As I listened to the small group of leaders wrestle with an issue, I was fascinated by the data points they used to make their decision.
Each person passionately shared their opinion on what was the best path forward. However, was completely lacking was any interest or desire to seek wisdom from any source other than themselves.
“Be a wisdom seeker rather than an assumption maker.” This was the advice one of my earliest mentors shared with me. While there is merit in ‘going with your gut’, in my experience one’s ‘gut’ can be influenced by a lot of assumptions. I’ve learned that bringing a keen sense of curiosity combined with a dose of humility to a decision-making process allows wisdom to flourish.
‘Wisdom seeking’ is the discipline of asking for perspective from elders, those who have faced similar decisions and are further down the road with experience and reflection. It requires the discipline of doing the research to learn the facts—data that is collected because of a desire to understand rather than the desire to be right. And finally it means honestly checking our biases and our assumptions.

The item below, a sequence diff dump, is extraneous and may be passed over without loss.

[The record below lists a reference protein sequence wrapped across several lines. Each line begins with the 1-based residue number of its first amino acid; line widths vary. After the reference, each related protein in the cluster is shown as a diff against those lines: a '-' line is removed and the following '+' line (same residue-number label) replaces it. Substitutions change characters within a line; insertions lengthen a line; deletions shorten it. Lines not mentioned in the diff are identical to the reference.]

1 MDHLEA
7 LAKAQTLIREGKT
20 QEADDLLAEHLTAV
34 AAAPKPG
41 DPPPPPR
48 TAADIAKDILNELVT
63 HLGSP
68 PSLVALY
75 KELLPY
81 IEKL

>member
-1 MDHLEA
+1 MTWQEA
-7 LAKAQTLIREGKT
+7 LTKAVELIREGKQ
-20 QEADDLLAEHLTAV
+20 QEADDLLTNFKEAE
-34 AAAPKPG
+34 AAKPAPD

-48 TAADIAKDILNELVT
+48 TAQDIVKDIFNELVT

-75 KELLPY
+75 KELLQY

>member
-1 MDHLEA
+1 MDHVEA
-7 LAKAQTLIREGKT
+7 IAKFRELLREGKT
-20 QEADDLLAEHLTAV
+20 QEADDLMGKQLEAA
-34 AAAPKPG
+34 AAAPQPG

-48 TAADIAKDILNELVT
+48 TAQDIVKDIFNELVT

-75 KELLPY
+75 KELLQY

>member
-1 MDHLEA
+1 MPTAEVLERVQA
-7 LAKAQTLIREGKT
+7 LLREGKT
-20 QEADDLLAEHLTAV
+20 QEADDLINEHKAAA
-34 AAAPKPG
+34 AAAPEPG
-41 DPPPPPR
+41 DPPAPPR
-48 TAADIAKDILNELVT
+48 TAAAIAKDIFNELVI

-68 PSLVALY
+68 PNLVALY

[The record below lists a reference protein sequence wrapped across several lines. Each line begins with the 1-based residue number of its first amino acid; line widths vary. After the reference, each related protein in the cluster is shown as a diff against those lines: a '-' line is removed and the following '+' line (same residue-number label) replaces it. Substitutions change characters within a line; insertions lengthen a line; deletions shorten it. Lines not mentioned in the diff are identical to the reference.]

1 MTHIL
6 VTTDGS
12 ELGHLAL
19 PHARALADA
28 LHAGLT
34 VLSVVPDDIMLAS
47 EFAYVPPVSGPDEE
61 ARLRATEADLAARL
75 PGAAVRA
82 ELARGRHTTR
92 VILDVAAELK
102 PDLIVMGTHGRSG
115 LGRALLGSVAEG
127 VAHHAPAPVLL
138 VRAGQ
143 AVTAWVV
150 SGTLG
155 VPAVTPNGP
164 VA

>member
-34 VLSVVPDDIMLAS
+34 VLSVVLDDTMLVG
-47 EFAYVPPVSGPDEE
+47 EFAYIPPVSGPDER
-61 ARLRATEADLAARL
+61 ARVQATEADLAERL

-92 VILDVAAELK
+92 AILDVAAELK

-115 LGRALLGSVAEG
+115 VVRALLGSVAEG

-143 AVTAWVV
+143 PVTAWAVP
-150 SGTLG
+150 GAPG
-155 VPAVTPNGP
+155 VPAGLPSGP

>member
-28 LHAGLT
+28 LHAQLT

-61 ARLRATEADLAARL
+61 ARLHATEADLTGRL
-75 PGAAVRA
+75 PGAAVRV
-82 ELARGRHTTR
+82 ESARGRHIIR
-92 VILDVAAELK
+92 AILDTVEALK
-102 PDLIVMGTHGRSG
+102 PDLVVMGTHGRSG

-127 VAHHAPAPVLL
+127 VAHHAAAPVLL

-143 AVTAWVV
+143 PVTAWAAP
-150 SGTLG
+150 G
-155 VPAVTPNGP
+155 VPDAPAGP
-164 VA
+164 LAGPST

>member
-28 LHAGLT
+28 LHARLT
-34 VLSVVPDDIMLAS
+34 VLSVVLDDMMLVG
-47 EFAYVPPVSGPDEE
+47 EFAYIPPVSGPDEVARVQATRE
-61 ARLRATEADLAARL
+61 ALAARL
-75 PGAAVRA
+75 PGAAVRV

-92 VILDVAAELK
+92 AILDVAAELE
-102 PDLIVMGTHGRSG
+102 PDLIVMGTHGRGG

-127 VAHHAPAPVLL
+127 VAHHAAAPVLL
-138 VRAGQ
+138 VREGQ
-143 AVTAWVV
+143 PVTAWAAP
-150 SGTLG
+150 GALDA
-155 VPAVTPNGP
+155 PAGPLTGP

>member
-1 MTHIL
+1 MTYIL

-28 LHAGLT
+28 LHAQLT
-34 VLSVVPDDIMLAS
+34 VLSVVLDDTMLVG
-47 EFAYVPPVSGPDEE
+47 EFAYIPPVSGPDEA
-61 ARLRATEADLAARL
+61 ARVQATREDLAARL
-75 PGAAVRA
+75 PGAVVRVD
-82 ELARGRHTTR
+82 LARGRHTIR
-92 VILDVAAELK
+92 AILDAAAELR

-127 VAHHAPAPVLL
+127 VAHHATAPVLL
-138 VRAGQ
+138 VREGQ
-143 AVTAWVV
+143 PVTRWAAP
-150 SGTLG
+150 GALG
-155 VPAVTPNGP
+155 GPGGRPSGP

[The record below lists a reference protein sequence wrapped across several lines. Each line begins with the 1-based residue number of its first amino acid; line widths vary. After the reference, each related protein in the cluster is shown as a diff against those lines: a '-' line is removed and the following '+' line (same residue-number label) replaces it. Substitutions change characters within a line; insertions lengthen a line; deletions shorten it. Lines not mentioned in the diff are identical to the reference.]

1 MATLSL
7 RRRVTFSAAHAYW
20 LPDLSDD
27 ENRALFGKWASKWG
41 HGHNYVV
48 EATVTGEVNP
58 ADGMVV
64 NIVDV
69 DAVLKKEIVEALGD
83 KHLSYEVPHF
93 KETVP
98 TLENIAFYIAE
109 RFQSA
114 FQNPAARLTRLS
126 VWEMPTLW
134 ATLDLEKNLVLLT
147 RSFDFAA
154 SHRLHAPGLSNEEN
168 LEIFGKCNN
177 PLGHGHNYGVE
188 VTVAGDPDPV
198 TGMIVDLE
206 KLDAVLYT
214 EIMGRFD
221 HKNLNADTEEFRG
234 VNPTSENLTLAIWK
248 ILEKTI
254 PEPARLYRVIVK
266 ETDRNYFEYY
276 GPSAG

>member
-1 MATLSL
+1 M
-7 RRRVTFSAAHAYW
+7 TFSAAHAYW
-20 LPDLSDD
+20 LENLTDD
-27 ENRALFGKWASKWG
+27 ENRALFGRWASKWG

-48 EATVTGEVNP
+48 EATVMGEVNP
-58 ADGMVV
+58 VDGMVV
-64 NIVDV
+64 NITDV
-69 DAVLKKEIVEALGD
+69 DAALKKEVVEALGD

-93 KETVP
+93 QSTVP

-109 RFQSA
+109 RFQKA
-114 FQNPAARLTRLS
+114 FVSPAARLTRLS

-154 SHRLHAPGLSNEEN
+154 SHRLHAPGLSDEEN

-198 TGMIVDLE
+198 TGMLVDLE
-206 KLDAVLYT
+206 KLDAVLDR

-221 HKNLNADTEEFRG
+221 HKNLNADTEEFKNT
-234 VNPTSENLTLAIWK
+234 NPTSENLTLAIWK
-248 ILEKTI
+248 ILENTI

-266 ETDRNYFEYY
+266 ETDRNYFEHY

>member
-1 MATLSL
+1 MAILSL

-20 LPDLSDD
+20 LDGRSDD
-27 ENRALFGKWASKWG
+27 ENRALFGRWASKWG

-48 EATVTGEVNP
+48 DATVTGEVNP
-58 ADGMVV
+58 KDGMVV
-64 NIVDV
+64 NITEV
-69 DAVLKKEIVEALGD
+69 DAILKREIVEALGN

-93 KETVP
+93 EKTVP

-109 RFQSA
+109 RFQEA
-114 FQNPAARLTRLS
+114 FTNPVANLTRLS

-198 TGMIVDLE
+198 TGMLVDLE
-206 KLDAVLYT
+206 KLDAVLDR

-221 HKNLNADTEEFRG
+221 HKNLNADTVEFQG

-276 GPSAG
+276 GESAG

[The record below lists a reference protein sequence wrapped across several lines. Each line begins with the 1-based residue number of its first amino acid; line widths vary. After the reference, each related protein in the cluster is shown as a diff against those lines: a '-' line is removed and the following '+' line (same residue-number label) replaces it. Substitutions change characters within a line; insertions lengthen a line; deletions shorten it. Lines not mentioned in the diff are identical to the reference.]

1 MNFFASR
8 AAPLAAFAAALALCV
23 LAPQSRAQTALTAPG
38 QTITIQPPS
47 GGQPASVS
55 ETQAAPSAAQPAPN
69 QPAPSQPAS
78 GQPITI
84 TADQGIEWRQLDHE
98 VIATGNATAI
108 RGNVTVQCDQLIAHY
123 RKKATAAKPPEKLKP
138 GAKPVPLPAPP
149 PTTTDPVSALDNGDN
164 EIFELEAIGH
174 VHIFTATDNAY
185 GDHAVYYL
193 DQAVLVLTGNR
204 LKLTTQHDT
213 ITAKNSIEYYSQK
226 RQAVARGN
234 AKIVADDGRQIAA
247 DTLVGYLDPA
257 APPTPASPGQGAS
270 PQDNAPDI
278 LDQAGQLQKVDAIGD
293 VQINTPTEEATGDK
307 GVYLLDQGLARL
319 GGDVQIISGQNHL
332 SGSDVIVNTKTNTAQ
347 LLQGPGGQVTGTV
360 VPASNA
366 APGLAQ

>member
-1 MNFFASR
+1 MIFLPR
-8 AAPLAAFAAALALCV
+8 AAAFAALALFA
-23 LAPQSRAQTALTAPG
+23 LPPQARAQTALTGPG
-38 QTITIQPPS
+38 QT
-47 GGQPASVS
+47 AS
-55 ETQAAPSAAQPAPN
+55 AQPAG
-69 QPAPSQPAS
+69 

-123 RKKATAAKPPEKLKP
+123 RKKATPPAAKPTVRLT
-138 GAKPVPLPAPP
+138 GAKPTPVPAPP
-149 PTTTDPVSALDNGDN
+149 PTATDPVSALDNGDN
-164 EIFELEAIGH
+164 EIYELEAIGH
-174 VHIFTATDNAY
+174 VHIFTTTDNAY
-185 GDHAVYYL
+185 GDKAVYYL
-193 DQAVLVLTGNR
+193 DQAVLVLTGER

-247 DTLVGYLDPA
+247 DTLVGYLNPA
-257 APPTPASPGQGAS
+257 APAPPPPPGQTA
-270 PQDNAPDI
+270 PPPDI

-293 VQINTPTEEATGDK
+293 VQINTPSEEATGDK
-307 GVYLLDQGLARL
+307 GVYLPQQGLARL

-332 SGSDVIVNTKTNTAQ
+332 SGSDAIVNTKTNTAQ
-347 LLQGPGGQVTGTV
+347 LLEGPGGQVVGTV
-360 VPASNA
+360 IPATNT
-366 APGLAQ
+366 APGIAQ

Presiding Bishop Michael Curry often talks about Jesus of Nazareth. He uses this frame intentionally to diﬀerentiate between the Jesus in popular culture, and the Jesus of the Gospels. The former is based on projections and biases, and the latter is readily available through a deep dive into the Gospels.
I am grateful for the advice from my early mentor because his wisdom made it possible for me to heed these additional words of wisdom:
Oh Great Spirit, whose voice I hear in the winds, And whose breath gives life to all the world, hear me!
I am small and weak,
I need your strength and wisdom.
Let me walk in beauty, and make my eyes ever behold the red and purple sunset.
Make my hands respect the things you have made and my ears sharp to hear your voice.
Make me wise so that I may understand the things you have taught my people.
Let me learn the lessons you have hidden in every leaf and rock.
I seek strength, not to be greater than my brother, but to fight my greatest enemy – myself.
Make me always ready to come to you with clean hands and straight eyes.
So when life fades, as the fading sunset
my spirit may come to you without shame.~ Chief Yellow Lark, Lakota Tribe